On the other hand, 'sleeping' meant to walk in the darkness, to be drunk, unfaithful, and unloving (1 Thess 5:4-8). [Compare Eph 5:1-17 esp. v.14] Paul was saying that all believers will be raptured, whether they are morally alert or asleep, when Christ returns for them. The believer who is morally asleep when Christ returns is not overcoming. Yet he will live together with Him as well!..."

"They are worthy" =

[Bob Wilken, cont.]:

"Verse 4 reads, 'You have a few names even in Sardis who have not defiled their garments; and they shall walk with Me in white, for they are worthy." The worthiness here is linked to the fact that these were believers 'who have not defiled their garments.' Clearly Jesus isn't praising them for using Tide on their togs! That is a figurative way of saying that there were a few who had not walked in disobedience. Compare Rev 22:14 and Jas 1:27 and Jude 23.

Walking with Christ in white garments must be seen as a reward. Otherwise Christ is teaching salvation by works here! We know from Jesus' teachings and from the entire Bible that no one but Christ is worthy to be in God's kingdom because of his or her deeds. We are only worthy to enter God's kingdom because we have trusted in the Worthy One. This is compelling proof that the issue here is not salvation, but rewards."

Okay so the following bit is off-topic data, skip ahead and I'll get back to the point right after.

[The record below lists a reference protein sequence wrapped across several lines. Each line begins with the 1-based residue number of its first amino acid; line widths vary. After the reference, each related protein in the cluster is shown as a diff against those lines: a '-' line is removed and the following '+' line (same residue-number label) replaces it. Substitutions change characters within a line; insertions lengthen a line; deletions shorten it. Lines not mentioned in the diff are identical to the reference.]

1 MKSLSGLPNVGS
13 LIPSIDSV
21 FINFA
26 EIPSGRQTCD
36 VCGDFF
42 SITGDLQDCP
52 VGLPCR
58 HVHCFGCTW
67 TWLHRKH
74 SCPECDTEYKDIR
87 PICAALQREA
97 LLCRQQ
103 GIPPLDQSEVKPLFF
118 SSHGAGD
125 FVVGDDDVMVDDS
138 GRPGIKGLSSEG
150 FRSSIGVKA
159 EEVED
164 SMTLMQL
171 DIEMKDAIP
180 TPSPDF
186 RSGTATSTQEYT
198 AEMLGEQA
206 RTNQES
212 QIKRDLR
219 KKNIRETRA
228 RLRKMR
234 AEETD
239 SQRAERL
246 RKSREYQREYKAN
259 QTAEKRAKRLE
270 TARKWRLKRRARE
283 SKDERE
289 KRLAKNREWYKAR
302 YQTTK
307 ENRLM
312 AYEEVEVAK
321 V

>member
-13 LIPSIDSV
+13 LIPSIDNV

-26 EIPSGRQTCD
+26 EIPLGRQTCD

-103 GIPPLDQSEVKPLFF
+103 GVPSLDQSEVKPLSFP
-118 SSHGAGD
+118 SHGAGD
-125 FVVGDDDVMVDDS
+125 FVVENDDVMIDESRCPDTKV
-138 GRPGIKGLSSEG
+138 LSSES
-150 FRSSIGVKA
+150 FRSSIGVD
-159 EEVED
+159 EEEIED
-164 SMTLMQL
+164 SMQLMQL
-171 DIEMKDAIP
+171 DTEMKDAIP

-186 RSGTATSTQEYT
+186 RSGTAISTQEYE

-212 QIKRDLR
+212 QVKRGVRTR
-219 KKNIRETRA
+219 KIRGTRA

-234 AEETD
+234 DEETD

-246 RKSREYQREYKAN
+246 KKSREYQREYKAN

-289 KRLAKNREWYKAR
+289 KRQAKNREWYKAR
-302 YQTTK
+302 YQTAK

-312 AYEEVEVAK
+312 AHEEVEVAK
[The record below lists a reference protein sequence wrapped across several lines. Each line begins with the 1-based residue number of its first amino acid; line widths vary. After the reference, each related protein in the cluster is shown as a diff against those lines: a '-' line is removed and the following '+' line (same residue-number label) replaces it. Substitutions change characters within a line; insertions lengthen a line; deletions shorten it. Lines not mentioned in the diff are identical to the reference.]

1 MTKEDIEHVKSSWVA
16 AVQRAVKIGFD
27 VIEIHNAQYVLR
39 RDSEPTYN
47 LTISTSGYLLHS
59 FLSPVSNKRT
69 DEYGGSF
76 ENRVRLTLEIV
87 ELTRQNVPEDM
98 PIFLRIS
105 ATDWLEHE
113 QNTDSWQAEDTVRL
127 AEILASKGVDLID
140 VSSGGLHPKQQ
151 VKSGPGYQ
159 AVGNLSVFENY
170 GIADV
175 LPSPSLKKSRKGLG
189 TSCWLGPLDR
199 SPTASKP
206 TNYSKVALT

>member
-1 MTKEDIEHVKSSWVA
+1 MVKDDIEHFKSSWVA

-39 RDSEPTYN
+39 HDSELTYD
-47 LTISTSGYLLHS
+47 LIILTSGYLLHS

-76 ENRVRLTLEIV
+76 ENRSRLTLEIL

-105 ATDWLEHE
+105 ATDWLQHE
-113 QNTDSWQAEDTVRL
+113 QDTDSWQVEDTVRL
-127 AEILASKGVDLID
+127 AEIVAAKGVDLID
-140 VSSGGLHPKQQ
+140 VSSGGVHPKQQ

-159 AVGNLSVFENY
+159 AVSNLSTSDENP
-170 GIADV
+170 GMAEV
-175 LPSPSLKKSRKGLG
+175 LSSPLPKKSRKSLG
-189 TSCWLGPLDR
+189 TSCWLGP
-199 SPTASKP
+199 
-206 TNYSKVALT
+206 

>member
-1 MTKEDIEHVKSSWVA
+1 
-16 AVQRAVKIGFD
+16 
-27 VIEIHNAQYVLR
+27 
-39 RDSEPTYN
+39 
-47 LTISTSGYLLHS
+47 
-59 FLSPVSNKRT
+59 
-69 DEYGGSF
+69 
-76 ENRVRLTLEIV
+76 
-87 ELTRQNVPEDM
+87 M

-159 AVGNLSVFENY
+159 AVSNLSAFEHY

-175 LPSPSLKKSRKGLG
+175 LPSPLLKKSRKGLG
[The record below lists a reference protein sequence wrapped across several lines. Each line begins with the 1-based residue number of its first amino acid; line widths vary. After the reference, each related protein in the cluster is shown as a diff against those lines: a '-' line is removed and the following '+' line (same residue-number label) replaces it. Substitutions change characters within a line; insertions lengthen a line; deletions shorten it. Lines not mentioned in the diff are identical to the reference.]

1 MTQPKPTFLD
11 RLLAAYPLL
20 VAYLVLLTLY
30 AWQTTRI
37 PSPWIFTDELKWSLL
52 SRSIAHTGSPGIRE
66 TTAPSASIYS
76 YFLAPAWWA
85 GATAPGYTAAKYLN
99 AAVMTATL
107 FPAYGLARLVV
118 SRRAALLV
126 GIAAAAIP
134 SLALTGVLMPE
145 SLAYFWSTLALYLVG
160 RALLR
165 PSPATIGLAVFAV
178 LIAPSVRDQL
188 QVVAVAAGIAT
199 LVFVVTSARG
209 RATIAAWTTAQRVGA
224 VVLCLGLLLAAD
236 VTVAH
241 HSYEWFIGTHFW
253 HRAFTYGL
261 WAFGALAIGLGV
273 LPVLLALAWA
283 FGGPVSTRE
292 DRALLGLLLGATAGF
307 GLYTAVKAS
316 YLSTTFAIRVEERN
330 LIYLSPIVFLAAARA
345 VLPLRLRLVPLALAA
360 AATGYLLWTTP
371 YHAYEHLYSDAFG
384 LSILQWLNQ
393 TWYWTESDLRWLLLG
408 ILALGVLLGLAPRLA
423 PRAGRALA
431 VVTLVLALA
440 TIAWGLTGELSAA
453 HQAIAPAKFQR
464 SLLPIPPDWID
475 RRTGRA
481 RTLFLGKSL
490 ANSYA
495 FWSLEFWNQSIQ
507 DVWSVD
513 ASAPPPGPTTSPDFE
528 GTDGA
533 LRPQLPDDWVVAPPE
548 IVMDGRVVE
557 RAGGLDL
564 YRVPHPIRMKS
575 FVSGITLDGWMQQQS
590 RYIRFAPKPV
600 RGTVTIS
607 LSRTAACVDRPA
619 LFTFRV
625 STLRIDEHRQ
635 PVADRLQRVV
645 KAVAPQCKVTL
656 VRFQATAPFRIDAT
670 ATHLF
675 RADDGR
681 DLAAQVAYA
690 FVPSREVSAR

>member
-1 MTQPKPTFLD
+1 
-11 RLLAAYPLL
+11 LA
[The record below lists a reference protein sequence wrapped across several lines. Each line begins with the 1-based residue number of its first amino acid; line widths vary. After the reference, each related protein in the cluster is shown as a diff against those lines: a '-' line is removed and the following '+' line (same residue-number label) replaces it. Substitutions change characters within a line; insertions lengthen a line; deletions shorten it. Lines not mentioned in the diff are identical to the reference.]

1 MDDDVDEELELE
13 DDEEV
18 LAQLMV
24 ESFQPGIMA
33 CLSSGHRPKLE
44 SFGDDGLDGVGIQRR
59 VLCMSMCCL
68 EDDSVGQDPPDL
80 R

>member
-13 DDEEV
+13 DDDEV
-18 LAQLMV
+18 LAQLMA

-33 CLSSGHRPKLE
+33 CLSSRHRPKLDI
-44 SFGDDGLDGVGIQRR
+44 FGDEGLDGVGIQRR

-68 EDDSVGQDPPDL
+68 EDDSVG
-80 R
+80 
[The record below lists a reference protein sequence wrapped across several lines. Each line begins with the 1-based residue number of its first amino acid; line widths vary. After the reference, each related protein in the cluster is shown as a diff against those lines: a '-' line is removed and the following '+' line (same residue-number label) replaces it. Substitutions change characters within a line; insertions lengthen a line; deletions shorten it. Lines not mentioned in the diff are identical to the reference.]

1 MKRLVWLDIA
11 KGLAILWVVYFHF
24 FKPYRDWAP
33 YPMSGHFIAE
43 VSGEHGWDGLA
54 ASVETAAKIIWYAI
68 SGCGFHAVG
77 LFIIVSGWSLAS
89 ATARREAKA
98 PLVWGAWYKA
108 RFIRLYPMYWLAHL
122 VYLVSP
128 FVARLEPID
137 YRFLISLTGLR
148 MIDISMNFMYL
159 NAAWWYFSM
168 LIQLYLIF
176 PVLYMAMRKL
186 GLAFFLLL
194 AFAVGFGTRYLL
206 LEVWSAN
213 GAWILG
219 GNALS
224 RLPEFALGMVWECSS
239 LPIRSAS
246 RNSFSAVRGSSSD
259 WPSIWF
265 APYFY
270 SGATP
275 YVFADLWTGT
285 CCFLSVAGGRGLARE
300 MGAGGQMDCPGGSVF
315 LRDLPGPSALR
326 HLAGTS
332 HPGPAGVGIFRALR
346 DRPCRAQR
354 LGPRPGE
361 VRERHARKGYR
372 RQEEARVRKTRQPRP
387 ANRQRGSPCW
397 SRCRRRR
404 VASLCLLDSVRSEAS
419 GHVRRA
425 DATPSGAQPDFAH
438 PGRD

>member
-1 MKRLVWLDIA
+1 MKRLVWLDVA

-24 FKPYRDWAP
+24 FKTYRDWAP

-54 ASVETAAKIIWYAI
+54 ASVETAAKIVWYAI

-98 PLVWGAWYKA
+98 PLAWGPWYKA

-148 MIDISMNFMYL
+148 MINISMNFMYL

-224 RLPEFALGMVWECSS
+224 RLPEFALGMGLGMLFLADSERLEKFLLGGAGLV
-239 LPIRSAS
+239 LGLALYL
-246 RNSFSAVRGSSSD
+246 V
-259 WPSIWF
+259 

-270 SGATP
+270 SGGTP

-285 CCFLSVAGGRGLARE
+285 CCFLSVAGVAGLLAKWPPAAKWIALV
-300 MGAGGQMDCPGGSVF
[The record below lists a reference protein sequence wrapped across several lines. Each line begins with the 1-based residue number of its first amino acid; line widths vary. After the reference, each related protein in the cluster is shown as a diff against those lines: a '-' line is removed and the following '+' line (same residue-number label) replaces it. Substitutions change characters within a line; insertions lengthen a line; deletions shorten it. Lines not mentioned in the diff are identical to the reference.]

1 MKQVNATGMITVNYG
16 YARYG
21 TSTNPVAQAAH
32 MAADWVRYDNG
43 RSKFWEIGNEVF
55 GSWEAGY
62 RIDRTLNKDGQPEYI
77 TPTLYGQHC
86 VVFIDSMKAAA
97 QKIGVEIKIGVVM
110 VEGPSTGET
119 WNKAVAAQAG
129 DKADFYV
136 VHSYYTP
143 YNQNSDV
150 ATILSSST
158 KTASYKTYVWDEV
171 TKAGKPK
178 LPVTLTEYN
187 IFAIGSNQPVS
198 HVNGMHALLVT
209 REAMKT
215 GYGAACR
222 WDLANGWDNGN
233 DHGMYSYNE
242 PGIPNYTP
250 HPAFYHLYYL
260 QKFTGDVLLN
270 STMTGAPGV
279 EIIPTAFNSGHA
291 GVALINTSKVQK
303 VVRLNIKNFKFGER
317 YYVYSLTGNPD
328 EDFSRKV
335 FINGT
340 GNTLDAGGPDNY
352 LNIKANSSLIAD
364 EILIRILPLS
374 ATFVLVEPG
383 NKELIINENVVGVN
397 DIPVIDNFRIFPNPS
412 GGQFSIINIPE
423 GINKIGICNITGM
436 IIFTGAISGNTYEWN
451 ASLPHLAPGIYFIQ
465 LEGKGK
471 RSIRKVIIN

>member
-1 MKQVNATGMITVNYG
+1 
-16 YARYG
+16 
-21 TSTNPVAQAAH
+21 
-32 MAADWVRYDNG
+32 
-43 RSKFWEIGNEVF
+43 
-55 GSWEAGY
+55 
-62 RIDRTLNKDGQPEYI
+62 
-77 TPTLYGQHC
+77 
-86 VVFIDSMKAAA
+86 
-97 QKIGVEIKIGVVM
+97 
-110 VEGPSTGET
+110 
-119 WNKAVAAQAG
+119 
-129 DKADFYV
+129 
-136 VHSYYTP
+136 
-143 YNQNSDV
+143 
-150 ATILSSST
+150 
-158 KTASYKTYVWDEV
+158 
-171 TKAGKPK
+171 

"He shall be clothed in white garments." =

[Bob Wilken, cont.]:

Verse 5 refers again to being clothed in white. The Lord makes it clear that the person in question is an overcomer. While some assume that all Christians will wear these white garments in the kingdom, this verse suggests that only overcoming believers, those who haven't defiled their garments (v. 4), will wear these garments in the kingdom.

This verse suggests that believers will not be clothed identically in the kingdom. Some will wear special white garments. These special garments will signify that the wearer is one who honored Christ until the end of his or her her Christian experience.

Peter, James, and John caught a glimpse of what these glorious garments will be like. When Jesus was transfigured before them, 'His face shown like the sun, and His clothes became as white as the light' (Matt 17:2). It may well be that the brightness of an overcomer's clothes will be proportional to how Christlike he or she was in this life (cf. 1 Pet 4:13).